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Veik announce 'Surrounding Structures' and share 'Difficult Machinery'

Posted on February 12 2021

Veik announce 'Surrounding Structures' and share 'Difficult Machinery'

Veik sign to Fuzz Club for their debut album and share the first single

 

French three-piece Veik have released ‘Difficult Machinery’ and announced their debut album ‘Surrounding Structures’, due for release April 30th. Centred around vintage analogue synths and abrasive instrumentation, the band’s experimental post-punk is rooted in the 70s avant-garde, most notably Krautrock and No Wave. They reel off groups like Implog, Suicide or Indoor Life as inspirations, whilst existing in a similar world to contemporaries like Beak, Suuns and Girl Band. You can stream ‘Difficult Machinery’ below and pre-order 'Surrounding Structures' on vinyl here (this record is April's Fuzz Club Membership LP)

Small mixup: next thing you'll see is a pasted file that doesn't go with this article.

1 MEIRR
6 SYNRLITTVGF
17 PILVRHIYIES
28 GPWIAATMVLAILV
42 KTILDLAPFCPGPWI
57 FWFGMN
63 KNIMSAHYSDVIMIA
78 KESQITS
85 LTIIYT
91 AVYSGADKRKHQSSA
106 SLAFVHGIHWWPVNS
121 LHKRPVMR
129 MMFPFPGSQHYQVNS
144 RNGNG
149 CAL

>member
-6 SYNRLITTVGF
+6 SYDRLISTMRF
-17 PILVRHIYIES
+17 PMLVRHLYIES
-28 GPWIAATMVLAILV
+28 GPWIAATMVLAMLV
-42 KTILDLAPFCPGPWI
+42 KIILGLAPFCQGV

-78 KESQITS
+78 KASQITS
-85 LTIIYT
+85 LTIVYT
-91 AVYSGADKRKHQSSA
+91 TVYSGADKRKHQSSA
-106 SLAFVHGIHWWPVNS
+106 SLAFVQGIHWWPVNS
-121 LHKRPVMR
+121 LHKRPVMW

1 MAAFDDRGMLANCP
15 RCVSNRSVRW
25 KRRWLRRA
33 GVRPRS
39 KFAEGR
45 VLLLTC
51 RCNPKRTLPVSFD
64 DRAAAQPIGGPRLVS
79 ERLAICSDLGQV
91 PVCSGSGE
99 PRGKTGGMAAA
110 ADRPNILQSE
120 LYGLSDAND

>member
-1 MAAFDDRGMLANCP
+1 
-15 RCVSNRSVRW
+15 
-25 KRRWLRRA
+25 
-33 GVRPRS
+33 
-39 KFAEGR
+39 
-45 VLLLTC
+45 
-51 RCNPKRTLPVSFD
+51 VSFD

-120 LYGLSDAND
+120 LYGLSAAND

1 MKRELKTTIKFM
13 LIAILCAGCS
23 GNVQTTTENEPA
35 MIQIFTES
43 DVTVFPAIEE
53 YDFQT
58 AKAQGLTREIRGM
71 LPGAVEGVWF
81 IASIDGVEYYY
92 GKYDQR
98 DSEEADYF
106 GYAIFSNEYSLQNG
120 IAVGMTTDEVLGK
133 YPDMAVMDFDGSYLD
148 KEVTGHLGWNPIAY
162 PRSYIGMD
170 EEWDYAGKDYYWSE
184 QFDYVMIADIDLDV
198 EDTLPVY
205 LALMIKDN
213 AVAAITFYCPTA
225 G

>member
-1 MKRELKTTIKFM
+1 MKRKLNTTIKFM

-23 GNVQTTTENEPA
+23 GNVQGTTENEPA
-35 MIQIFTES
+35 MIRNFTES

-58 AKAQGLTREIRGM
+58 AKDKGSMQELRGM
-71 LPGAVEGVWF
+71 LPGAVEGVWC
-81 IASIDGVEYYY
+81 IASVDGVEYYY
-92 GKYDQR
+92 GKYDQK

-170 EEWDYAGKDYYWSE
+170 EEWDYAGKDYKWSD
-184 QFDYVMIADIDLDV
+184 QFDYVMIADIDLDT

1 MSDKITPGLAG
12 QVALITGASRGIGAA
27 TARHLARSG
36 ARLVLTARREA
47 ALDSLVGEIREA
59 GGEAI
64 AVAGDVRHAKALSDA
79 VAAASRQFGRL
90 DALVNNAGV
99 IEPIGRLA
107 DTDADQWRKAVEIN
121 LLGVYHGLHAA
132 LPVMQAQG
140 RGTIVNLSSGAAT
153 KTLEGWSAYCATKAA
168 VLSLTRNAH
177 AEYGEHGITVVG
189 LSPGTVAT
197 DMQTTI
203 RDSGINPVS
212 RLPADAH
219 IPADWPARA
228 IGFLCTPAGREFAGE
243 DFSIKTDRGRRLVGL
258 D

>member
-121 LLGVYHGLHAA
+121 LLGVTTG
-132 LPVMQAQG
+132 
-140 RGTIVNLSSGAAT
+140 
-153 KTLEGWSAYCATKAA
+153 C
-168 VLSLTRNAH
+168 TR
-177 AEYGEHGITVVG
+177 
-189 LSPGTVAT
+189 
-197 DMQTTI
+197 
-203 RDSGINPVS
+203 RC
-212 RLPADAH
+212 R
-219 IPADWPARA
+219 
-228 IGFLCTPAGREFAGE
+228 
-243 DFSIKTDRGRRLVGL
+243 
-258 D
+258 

Listening to their music, it’s quickly clear how the disjointed shapes and abrasive textures of brutalist architecture are manifested in their music. However, they claim that the ‘Surrounding Structures’ of the album’s title are also a reference to both the “physical and social structures that surround us, and how they shape us as individuals and collectives. It’s not a political album per se, but a way to address that question from different scales of observation, by telling stories and by integrating our own experiences and reflections into our sound.” 

 

On the first single and album-opener ‘Difficult Machinery’ – a detached proto-punk drone nodding to Faust by way of The Velvet Underground – we find a perfect example of the band using personal experience to wax philosophical. The lyrics coming to drummer and vocalist Boris Collet after watching his dad ill in a hospital bed: “Seeing him weakened and plugged into banks of machines through cables that radiated from his body was a weird experience. This concept of ‘difficult machinery’ made sense to emphasise the mind-body dualism through the metaphor of the body as a machine.